The R3 has a very fast maximum shutter speed of 1/64,000th second thanks to its electronic shutter, but the A9III ups the ante further by offering an even more impressive 1/80,000th shutter speed for stills.
Note that for the moment the maximum shutter speed is 1/16,000th second when the A9 III is set to any burst shooting mode, even the Low setting. This will apparently be changed to 1/80,000th sec in March 2024 via a firmware update.
Flash Sync Speed
Flash-sync is available at any shutter speed up to 1/80,000th sec on the A9 III thanks to its global shutter, completely eliminating the need for a high-speed flash sync setting,
This potentially allows the photographer to overpower the sun and control the background exposure even at midday at base ISO with a high shutter speed, and just use a small, affordable flashgun as a fill-in light.
In comparison the R3 has a flash sync speed of 1/250 sec, which is much more typical.
The Sony A9 II largely follows the tried and tested design of seemingly almost every previous Sony Alpha camera – if it ain’t broke, don’t fix it seems to be the mantra for the newest Alpha camera.
The Canon R3 takes a markedly different approach, featuring a similar integrated grip with duplicated vertical controls that EOS-1D series DSLR cameras have always offered.
This means that the R3 is much bigger and heavier than the A1 out of the box, although fitting a vertical battery grip to the Sony camera substantially narrows the size and weight differences between them.
Both cameras are fully weather-sealed, as you’d expect from such professional level models.
The A9 III has a better viewfinder than the R3 – a class-leading 9.44M-dot OLED Quad-XGA electronic viewfinder with 0.90x magnification and a refresh rate of up to 240fps.
The Canon R3 has a lower-resolution 5.76M-dot OLED electronic viewfinder with 0.76x magnification and a 120fps refresh rate.
The A9 III inherits the 3.2-inch, 2095K dot resolution, 4-axis LCD screen from the A7R V and which is unique to Sony, which can be flipped out to the side, rotated to the front, folded against the back of the camera to help protect it, and set to many other positions in-between.
The A9 II has a higher-resolution 4.1-million dot 3.2-inch vari-angle touch screen which provides greater flexibility of shooting angles thanks to its ability to tilt and rotate into a range of positions.
Both cameras have 5-axis optical in-body image stabilisation that corrects for pitch and yaw shake.
The Canon EOS R3 has a 5-axis In-Body Image Stabilizer that can combine with the Optical Image Stabilizer in selected RF lenses to offer industry-leading performance worth up to 8-stops
Thanks to a newly redesigned stabilisation unit, the A9 III offers up to 8 stops of in-body stabilisation, making it the most capable Alpha camera in this regard.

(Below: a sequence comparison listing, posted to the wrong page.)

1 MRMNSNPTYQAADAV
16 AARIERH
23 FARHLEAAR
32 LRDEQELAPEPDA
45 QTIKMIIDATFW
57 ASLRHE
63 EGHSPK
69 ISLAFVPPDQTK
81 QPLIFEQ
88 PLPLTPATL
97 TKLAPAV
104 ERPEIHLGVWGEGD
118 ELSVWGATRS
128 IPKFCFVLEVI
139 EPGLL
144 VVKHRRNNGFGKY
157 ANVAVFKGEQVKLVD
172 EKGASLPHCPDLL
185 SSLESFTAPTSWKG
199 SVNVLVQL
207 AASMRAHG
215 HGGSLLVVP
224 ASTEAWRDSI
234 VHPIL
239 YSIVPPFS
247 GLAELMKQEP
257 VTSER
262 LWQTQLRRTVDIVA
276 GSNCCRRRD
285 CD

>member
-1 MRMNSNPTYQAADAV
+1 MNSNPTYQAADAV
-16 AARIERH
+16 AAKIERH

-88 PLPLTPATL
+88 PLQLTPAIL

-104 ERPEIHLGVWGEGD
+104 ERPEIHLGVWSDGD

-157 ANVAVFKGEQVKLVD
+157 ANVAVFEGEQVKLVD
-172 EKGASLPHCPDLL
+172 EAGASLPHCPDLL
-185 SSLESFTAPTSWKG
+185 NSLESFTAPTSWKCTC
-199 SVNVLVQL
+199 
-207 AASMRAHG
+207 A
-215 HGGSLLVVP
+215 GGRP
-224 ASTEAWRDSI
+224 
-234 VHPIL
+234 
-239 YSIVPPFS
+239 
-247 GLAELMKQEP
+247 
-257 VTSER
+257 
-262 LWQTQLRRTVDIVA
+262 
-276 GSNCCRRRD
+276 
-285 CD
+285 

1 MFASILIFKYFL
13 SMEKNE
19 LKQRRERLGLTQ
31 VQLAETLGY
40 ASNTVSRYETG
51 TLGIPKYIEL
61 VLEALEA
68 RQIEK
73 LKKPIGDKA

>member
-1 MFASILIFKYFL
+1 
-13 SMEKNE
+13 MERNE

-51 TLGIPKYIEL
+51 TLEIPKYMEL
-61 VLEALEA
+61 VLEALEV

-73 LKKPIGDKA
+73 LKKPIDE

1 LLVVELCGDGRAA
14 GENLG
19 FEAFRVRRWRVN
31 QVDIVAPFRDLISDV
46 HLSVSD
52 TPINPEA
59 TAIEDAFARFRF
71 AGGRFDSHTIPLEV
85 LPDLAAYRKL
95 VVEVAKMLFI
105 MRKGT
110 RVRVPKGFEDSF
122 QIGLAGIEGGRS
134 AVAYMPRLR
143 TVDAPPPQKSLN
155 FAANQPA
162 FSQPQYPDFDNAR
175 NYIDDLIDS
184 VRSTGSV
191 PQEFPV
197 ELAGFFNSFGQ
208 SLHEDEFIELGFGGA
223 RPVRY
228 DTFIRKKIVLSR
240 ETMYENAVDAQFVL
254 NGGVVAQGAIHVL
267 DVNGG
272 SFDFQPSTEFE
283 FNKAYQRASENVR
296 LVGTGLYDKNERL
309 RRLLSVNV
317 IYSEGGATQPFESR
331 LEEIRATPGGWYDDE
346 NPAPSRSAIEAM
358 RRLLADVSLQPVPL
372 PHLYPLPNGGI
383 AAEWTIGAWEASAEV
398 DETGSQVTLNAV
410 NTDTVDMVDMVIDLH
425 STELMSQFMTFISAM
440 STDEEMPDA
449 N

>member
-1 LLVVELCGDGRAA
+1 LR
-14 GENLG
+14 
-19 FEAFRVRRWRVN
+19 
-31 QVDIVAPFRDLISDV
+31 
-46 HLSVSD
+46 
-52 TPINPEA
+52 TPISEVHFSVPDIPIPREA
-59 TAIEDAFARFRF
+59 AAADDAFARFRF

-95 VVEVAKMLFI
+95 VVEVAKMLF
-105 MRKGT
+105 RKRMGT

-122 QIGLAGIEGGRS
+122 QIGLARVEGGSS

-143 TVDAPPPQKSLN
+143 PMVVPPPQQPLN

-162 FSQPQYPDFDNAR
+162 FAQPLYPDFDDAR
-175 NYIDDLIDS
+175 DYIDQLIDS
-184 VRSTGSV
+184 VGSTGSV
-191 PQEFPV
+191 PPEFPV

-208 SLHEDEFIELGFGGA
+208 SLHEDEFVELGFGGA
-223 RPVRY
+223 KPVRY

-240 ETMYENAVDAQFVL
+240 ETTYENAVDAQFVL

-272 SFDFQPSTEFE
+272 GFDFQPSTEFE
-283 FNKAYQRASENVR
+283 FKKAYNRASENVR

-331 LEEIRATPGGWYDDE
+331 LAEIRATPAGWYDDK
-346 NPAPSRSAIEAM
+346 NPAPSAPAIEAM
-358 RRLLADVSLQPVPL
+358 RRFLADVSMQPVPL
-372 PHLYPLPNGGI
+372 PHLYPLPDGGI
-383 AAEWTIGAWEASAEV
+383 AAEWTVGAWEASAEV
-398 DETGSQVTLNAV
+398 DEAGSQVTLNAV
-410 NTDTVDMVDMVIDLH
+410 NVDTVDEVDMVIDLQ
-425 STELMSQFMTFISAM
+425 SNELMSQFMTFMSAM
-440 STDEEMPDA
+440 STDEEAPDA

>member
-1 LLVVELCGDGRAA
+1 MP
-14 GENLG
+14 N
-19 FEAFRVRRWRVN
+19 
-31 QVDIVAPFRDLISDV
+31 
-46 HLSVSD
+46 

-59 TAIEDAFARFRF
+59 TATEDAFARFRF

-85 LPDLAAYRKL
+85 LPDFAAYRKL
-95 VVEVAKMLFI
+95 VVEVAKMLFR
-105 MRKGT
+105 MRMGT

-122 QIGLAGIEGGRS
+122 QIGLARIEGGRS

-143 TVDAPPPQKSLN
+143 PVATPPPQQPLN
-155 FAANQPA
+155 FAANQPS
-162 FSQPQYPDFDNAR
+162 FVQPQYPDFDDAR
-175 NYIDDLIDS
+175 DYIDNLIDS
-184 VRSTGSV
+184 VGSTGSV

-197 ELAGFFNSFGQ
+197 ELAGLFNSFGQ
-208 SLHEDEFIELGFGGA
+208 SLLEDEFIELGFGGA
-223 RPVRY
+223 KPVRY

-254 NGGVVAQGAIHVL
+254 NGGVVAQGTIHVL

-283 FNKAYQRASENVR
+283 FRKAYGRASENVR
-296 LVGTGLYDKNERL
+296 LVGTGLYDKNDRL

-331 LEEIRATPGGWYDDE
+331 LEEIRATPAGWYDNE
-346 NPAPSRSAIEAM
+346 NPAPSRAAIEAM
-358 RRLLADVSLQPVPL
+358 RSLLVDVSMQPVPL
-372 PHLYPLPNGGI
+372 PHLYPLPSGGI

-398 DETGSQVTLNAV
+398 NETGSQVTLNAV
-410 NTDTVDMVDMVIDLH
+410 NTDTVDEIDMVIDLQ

The A9 III also benefits from having two electronic stabilization modes for video recording. There’s a special Active Mode that increases stabilization for hand-held movie shooting by using the BIONZ XR processors.
Providing even more compensation at the expense of an increased crop factor is the new Dynamic Active Mode, which improves the stabilisation by more than 30% over the Active Mode.
The Canon R3 features dual card slots, one SD UHS-II slot and one ultra-high speed CFexpress Type B slot.
The A9 III also has dual slots, but both of them can be used for either SD UHS-II compliant memory cards or faster CFexpress Type A cards.
The Sony A9 III uses exactly the same large capacity NP-FZ100 battery as the A9 II model. It is capable of recording 530 shots using the LCD screen and 400 when using the EVF.
The EOS R3 uses the LP-E19 series battery which provides up to 620 shots when using the viewfinder and 860 shots when using the LCD monitor, significantly longer than the A9III.
Both cameras can also be powered and charged via a USB connection, which is useful if you’re out and about and have a compatible powerbank to plug the camera into, and both use the newer USB-C variant.
The Sony A9 III is priced at £6100 / $6000 / €7000 body-only in the UK, US and Europe respectively.
The Canon EOS R3 was priced at £5,879.99 / $5,999.00 in the UK / US when it launched in late-2021.
Choosing between the new Sony A9 III and the Canon EOS R3 really comes down whether or not you’ll benefit from the former’s global shutter technology and which one you prefer in terms of size and handling, as otherwise they’re very evenly matched.
So what do you think? Would you choose the more conventional Canon EOS R3 or the innovative A9 III? Leave a comment below!